Dave Moloney has asked for a post on the
pernicious misuse of the term “hear hear’ as…”Here here”.
I’ve tried to find examples of the misspelling “here, here” on the web, but without much success. I did find a CD with the title Here, Here, and Here.
If you’ve ever watched a session of the House of Commons on television, you’ll have heard shouts of “Hear, hear!” These are shouts of approval. The shouters are expressing agreement with whatever a speaker has said. For example, the Daily Mail (Online) describes the response to a remark by David Cameron that the previous administration had “broken the nation’s covenant with [the British] armed forces”:
The moment he spoke this line the hall erupted in defiant shouts of ‘hear hear’ and, from one man near me, ‘bloody right’.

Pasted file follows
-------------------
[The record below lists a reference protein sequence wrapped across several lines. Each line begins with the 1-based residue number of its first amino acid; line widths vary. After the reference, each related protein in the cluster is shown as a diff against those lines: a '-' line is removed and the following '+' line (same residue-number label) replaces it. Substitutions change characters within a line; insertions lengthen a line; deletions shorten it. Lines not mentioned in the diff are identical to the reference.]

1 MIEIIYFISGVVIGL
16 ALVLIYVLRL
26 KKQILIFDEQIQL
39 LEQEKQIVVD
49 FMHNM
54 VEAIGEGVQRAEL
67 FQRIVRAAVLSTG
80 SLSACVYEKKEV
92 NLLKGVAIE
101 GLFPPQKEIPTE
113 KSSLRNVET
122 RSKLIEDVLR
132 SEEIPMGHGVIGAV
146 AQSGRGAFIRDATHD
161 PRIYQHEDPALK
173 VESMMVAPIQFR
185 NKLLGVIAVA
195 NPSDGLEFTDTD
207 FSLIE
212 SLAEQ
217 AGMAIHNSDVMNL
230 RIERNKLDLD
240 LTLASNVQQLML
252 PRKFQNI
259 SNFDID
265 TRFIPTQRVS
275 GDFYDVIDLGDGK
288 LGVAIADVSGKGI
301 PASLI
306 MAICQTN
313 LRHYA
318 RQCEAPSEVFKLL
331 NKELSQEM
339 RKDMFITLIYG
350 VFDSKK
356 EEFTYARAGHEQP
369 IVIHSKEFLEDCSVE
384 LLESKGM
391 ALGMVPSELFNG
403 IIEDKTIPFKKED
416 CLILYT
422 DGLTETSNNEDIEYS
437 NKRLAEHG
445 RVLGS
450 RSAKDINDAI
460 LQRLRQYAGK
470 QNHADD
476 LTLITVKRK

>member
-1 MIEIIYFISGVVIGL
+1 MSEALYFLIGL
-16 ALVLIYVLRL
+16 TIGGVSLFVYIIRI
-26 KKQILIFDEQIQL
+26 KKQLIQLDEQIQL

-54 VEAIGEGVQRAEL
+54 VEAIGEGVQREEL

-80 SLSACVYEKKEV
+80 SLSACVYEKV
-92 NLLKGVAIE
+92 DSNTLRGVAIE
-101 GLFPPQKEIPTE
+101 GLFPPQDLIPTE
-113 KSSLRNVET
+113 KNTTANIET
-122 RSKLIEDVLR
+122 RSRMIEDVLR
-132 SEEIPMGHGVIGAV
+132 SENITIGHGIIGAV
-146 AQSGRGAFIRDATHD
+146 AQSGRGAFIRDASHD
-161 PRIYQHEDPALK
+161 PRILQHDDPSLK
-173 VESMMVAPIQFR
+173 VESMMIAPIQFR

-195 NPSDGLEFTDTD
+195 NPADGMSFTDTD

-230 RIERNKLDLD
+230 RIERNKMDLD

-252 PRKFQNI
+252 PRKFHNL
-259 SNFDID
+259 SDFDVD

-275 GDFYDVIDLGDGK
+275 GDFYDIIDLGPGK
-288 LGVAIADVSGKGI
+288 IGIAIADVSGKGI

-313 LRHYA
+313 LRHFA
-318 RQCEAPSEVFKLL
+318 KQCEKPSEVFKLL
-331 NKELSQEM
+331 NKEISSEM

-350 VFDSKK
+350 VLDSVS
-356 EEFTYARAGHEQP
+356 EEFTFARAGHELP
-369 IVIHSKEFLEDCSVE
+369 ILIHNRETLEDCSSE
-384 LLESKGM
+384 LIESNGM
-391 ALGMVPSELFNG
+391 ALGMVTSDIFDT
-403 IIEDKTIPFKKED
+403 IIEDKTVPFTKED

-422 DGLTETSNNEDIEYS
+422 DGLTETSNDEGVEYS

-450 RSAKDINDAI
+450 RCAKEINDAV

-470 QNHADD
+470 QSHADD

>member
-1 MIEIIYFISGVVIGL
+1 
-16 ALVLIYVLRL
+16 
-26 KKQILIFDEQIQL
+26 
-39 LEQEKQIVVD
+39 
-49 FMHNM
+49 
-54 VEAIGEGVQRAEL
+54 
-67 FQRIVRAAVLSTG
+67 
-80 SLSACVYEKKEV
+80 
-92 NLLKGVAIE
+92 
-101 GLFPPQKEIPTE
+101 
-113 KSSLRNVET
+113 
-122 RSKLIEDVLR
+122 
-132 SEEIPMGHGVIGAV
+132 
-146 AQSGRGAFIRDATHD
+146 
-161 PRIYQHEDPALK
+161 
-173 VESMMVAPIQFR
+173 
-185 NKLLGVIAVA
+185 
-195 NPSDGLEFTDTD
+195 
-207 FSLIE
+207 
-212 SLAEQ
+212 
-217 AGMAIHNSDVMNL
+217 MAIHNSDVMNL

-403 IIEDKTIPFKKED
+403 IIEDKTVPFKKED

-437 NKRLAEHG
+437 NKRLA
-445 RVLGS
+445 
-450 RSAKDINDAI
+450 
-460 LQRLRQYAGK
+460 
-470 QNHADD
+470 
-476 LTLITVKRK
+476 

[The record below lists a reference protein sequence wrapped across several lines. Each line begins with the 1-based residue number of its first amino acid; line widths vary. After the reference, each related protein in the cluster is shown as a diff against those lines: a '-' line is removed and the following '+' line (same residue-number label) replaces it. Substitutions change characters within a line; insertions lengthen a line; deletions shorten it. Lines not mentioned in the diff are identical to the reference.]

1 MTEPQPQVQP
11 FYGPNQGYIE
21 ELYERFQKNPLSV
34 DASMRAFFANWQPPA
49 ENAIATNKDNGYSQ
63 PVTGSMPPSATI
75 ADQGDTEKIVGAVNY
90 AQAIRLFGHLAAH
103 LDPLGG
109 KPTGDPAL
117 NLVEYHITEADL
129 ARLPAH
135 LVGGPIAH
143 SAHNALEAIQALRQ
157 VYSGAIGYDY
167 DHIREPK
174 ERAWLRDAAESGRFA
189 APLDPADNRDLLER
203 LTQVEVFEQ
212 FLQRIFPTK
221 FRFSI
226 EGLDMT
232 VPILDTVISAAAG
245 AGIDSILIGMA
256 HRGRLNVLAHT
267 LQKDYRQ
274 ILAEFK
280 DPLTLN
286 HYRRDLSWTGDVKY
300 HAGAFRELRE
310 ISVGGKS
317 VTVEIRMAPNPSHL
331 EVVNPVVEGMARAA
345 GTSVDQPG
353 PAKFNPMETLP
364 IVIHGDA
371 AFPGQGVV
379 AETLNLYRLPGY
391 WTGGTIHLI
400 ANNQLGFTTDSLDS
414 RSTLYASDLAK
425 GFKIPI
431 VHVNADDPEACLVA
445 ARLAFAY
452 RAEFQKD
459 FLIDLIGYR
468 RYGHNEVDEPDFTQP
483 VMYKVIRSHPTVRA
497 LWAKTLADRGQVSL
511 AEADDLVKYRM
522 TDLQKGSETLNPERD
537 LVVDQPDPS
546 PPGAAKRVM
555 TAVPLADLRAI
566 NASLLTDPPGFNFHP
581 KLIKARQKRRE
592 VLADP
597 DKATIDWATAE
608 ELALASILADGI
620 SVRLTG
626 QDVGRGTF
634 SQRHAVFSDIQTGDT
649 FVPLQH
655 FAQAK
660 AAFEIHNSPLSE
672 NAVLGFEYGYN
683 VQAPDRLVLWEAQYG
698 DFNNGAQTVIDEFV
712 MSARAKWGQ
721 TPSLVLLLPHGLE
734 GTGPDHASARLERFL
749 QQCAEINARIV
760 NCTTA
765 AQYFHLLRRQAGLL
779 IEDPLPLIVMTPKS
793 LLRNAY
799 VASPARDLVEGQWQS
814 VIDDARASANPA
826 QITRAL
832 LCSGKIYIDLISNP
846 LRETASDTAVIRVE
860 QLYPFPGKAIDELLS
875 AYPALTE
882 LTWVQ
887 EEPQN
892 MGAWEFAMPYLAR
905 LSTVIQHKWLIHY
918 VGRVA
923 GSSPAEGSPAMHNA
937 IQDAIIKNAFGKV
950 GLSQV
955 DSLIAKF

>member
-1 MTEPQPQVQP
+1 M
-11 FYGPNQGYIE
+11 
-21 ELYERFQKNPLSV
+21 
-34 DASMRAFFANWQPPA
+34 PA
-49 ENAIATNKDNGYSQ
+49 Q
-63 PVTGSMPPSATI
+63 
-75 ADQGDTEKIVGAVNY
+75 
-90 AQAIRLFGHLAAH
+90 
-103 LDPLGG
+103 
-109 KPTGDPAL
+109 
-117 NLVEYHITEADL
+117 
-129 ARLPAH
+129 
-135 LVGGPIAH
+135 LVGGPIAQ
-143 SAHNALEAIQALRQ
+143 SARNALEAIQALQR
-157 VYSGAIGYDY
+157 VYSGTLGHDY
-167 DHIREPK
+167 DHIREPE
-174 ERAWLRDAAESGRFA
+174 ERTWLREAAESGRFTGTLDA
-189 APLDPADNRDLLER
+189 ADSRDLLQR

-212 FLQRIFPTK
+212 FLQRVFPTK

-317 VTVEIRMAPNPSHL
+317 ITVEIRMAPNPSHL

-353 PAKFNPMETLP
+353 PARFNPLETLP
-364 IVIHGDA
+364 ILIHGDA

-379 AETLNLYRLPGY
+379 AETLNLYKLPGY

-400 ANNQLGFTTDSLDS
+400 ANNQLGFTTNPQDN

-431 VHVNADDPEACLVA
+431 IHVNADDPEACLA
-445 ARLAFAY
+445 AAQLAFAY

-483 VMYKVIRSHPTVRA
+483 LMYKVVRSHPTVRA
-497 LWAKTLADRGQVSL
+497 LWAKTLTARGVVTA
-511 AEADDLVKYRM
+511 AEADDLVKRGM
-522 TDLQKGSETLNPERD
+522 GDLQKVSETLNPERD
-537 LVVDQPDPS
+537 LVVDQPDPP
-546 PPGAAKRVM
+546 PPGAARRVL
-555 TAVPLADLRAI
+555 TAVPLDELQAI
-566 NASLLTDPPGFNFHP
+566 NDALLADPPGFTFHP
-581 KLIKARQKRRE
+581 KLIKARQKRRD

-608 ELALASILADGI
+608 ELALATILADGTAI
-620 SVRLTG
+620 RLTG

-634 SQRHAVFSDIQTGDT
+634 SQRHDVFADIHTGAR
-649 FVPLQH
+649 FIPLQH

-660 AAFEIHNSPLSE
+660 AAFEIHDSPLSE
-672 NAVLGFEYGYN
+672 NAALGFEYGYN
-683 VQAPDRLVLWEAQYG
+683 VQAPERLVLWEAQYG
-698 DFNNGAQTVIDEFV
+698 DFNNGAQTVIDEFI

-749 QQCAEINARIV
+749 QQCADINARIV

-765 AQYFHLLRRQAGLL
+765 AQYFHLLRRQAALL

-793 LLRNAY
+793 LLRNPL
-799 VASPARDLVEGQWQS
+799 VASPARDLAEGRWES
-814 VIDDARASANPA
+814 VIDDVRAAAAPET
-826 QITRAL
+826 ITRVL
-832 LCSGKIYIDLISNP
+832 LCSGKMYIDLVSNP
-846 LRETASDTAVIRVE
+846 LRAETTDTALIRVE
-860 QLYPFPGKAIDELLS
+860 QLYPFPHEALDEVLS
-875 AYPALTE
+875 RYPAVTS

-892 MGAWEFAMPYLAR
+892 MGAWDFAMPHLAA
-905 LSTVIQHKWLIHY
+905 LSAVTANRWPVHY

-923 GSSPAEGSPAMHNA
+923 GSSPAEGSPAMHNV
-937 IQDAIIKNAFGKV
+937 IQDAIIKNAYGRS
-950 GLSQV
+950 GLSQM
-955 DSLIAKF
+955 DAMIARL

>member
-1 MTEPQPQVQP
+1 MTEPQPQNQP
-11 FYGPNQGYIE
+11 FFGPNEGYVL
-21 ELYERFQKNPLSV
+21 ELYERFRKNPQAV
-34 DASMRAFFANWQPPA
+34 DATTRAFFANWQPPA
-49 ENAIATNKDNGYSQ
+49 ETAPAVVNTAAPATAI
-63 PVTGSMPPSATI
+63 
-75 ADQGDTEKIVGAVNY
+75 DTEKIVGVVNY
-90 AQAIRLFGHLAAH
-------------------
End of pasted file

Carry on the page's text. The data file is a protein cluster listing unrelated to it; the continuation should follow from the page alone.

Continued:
The phrase is a contraction of “Hear him, Hear him,” meaning “listen to what the man’s saying.” According to some commentators, it is sometimes used ironically.
Recommended For You
Subscribe to Receive our Articles and Exercises via Email
- You will improve your English in only 5 minutes per day, guaranteed!
- Subscribers get access to our exercise archives, writing courses, writing jobs and much more!
- You'll also get three bonus ebooks completely free!
1 Response to “Hear, Hear!”
When I was at school, many moons ago, we used to have mock parliamentary debates and we were taught that “here, here” was a confirmation of agreement with the speaker—that the person calling out was letting it be known that he/she (over here)approved.